Safflower Oil: Use a Fat to Lose Fat?

By Russell H. Greenfield, MD Clinical Assistant Professor of Medicine UNC Chapel Hill School of Medicine

We have a real health problem in this country – generally speaking, we’re overweight, many of us are obese, and appropriate weight loss is simply not easy. Weight gain is often accompanied by the accumulation of abdominal fat. This becomes extremely problematic when that fat surrounds our organs (so called visceral fat) because it drives the vicious cycle of inflammation, insulin resistance, and further fat deposition. All this places us at great risk for heart disease, stroke and certain forms of cancer.

Considering this backdrop, it’s no wonder that many people got excited when news hit of research suggesting a possible “magic bullet” for losing abdominal fat in the form of readily available safflower oil.

So, should you go out and start taking safflower oil products for weight loss? The answer, for now, is no.

And why not? Because the approach is based primarily on the results of a single small study, a study whose weaknesses are significant.

Keep in mind that good research is very hard to do. The researchers behind these data are applauded and honored for their efforts – they have generated a hypothesis that can (and should) be tested. That is not the same, however, as saying the results imply that anyone interested in losing abdominal fat should begin taking a safflower oil supplement.

In the study, the effects of taking conjugated linoleic acid (CLA, an agent promoted for weight loss) and safflower oil over two 16-week periods were compared. By trial’s end, the researchers found that subjects taking safflower oil experienced a significant loss of abdominal fat compared with those using CLA. Problems with the study begin with the small number of participants (55) and the number who dropped out (20). All the people involved were postmenopausal women with type II diabetes, begging the question of what the effects might be in men or younger women. Adverse effects occurred but were not specified. In addition, safflower oil was compared to CLA, an agent that has been reported to increase insulin resistance – the comparison may thus not be fair from the get-go.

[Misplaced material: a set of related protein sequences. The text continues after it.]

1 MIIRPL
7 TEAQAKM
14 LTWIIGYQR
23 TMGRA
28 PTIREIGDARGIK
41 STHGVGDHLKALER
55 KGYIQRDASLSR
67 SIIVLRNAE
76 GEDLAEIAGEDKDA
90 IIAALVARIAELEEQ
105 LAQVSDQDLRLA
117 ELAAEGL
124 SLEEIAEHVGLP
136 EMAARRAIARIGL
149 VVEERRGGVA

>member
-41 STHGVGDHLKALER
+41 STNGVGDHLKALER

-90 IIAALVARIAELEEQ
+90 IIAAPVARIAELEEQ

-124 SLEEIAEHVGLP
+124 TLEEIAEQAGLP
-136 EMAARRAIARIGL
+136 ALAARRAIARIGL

Beyond that, the approach calls into question some very basic assumptions about the types of fat in our diet. Omega-6 fatty acids are essential to our health, though they have been demonized in some circles due to the relative lack of omega-3 fatty acids in Western-style diets. It is important to get an adequate amount of omega-6s, found primarily in vegetable oils, as well as omega-3s, coming mainly from cold-water fish.

But the truth of the matter is that omega-6s are already ingested in adequate, if not excessive, amounts by the majority of the population, yet we are experiencing an epidemic of excess weight and obesity. Why, then, would increasing omega-6 fat intake reduce our tendency to accumulate abdominal fat? It doesn’t make sense.

Research should make us question long-held assumptions – that’s one of the ways that medicine progresses. The experience that Montel Williams shared with us about his use of safflower oil is compelling and should be respected. In and of itself, however, that experience cannot be generalized to suggest that anyone else would have the same outcome.

The research results that prompted interest in the use of safflower oil to help lessen abdominal fat should raise interest and spur the completion of additional studies that include larger numbers and better comparisons for longer periods of time.

There may be promise here, but it’s way too early to jump on the safflower oil bandwagon and begin using it yourself.

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